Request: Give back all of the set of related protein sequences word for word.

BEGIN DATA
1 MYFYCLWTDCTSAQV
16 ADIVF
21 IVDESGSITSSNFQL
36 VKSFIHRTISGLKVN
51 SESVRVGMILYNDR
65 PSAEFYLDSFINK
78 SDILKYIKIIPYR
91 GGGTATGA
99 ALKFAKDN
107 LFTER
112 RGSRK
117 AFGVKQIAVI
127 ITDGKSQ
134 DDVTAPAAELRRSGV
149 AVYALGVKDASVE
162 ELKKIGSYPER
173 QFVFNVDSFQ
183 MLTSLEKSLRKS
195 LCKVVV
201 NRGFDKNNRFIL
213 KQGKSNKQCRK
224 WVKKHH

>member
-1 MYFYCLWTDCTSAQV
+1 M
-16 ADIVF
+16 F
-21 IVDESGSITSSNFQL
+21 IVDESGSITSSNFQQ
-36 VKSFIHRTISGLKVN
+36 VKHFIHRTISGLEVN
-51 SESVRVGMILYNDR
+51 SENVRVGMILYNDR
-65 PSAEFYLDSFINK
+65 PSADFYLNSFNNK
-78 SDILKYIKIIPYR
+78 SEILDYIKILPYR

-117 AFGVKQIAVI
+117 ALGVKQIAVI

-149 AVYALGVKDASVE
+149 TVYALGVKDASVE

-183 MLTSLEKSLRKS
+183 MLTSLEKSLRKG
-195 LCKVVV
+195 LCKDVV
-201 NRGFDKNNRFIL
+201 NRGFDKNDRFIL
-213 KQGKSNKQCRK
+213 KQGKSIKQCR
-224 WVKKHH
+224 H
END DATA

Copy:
1 MYFYCLWTDCTSAQV
16 ADIVF
21 IVDESGSITSSNFQL
36 VKSFIHRTISGLKVN
51 SESVRVGMILYNDR
65 PSAEFYLDSFINK
78 SDILKYIKIIPYR
91 GGGTATGA
99 ALKFAKDN
107 LFTER
112 RGSRK
117 AFGVKQIAVI
127 ITDGKSQ
134 DDVTAPAAELRRSGV
149 AVYALGVKDASVE
162 ELKKIGSYPER
173 QFVFNVDSFQ
183 MLTSLEKSLRKS
195 LCKVVV
201 NRGFDKNNRFIL
213 KQGKSNKQCRK
224 WVKKHH

>member
-1 MYFYCLWTDCTSAQV
+1 M
-16 ADIVF
+16 F
-21 IVDESGSITSSNFQL
+21 IVDESGSITSSNFQQ
-36 VKSFIHRTISGLKVN
+36 VKHFIHRTISGLEVN
-51 SESVRVGMILYNDR
+51 SENVRVGMILYNDR
-65 PSAEFYLDSFINK
+65 PSADFYLNSFNNK
-78 SDILKYIKIIPYR
+78 SEILDYIKILPYR

-117 AFGVKQIAVI
+117 ALGVKQIAVI

-149 AVYALGVKDASVE
+149 TVYALGVKDASVE

-183 MLTSLEKSLRKS
+183 MLTSLEKSLRKG
-195 LCKVVV
+195 LCKDVV
-201 NRGFDKNNRFIL
+201 NRGFDKNDRFIL
-213 KQGKSNKQCRK
+213 KQGKSIKQCR
-224 WVKKHH
+224 H